This afternoon we got ready to give our final presentation to the community tomorrow. We are all very excited to share what we learned and hope that GLA continues its partnership with the wonderful community of Vuake, who have opened their hearts and homes to us and without whom it would be impossible to protect our beautiful marine ecosystems.
Tuesday July 16, 2019
Today we said goodbye to the beautiful community of Vuake. It was a sad day filled with joyous moments. We began by helping the community prepare food for a traditional Earth oven Lovo. We chopped up fish, octopus and helped prepare chicken and cassava. We helped weave flower necklaces and decorate the community hall for our special farewell meal. We played with all the children of the village whose enthusiasm and excitement wore us out.
Finally it was lunch time! And what a lunch it was. We were presented with a feast fit for kings. Plate after plate of delicious food was laid out before us and we ate until we couldn’t stand the sight of another delicious treat. After lunch we were able to present our data and recommendations to the community. After having spent 10 days working on marine conservation we were excited to share all that we learnt with our friends from Vuake. The community loved our presentations and we are excited that GLA will continue to foster relationships with these local communties.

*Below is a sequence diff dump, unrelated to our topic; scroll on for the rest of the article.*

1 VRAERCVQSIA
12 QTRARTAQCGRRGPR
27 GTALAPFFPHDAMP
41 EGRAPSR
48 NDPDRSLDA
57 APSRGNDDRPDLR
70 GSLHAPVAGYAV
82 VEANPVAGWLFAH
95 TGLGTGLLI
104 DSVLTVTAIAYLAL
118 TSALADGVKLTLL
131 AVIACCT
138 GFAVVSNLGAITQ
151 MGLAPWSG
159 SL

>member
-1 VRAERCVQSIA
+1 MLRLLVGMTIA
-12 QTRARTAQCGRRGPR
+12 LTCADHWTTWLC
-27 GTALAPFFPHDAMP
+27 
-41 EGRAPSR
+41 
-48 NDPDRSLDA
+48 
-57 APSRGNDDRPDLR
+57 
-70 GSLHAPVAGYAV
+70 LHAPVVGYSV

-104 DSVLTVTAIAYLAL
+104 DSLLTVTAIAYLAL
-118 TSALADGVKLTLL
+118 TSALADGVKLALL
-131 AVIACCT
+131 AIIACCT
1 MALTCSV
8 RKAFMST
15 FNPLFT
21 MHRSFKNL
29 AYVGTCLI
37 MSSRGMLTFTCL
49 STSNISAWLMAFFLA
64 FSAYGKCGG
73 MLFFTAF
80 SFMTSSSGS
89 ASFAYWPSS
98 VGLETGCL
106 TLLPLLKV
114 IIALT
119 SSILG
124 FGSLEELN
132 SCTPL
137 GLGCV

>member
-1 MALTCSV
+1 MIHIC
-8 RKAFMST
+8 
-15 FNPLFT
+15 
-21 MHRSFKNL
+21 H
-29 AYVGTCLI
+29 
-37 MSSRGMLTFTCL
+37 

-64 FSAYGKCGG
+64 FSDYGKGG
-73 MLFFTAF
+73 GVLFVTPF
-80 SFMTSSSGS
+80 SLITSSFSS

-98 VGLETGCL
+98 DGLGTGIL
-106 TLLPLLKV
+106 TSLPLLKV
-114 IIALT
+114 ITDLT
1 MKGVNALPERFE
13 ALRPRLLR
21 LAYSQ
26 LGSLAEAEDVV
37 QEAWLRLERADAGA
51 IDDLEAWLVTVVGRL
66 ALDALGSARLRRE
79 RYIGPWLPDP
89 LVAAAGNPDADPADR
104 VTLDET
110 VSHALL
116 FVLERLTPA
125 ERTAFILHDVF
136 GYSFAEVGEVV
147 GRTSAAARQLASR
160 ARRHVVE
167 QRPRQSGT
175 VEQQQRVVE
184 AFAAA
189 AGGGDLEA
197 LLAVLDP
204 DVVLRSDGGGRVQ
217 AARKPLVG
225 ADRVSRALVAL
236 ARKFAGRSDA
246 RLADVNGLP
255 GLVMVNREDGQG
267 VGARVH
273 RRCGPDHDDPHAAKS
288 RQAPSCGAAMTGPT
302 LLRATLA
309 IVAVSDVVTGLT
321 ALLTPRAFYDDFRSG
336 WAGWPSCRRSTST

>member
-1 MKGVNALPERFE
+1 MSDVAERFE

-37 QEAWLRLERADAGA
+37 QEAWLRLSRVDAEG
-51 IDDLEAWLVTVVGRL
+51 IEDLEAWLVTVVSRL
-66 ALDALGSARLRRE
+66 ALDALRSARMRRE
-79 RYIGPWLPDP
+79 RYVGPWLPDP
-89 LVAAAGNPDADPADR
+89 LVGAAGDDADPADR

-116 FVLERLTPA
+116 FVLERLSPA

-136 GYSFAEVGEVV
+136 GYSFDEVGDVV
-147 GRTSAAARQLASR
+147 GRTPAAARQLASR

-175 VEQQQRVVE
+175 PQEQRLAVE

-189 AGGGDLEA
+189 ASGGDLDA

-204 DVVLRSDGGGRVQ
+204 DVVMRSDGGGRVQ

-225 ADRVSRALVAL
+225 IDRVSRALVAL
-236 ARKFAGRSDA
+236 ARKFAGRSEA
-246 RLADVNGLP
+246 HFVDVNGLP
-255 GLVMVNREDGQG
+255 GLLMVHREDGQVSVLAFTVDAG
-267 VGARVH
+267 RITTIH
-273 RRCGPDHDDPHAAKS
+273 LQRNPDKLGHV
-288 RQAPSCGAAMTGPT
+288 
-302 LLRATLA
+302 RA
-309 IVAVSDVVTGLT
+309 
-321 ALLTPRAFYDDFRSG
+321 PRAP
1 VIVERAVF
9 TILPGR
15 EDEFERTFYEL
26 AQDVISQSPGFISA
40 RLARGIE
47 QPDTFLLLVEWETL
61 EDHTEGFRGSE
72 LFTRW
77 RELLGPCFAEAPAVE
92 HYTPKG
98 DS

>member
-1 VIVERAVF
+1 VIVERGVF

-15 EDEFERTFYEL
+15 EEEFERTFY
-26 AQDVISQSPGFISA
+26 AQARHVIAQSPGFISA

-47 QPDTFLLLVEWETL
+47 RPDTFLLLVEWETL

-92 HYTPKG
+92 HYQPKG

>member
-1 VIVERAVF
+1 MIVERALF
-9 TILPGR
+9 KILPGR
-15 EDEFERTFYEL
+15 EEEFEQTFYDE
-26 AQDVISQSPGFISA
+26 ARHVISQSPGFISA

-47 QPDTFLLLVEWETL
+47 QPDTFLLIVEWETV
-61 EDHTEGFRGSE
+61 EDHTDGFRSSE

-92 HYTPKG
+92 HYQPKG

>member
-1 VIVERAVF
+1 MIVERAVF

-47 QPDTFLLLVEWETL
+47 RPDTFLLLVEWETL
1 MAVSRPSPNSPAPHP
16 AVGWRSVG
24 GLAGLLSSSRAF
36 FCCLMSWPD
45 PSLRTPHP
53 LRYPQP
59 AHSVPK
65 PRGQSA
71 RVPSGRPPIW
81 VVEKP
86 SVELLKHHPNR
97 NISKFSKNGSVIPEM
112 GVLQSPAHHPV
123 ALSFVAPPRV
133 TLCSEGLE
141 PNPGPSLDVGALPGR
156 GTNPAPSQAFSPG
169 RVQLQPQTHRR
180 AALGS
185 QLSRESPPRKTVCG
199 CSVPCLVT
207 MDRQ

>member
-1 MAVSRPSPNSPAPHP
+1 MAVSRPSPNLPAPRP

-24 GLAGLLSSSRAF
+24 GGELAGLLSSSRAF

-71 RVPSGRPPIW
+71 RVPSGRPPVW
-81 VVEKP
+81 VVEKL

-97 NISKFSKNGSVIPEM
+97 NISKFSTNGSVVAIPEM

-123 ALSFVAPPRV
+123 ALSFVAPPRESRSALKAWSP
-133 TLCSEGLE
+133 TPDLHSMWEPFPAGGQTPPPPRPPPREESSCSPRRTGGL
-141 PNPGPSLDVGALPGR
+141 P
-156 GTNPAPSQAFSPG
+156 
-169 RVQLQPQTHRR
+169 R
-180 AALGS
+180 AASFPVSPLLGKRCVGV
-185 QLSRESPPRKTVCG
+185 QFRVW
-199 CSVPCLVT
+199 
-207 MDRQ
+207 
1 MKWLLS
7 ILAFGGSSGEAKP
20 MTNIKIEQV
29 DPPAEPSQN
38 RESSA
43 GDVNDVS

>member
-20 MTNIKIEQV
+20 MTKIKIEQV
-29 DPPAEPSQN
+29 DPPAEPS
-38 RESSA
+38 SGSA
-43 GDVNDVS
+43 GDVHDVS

Tomorrow we will leave out beautiful homebase on Nanuya island to return to Nadi for our final night before heading back to the U.S.A. Although we are excited to see our family and friends we leave Fiji knowing that we have left a little piece of hearts here.
It was tough for GLA staff to say goodbye to this group of amazing students. We spent our final day in Nadi together doing some great souvenir shopping and having an awesome pizza lunch together. We said goodbye to each other having spent 2 weeks learning about marine ecology together and growing as leaders as we undertook service projects. All students are safely aboard their flights and on their long journey home. A big thank you from all the GLA staff to our wonderful students and we wish you all the best in your future endeavours.
GLA Fiji Staff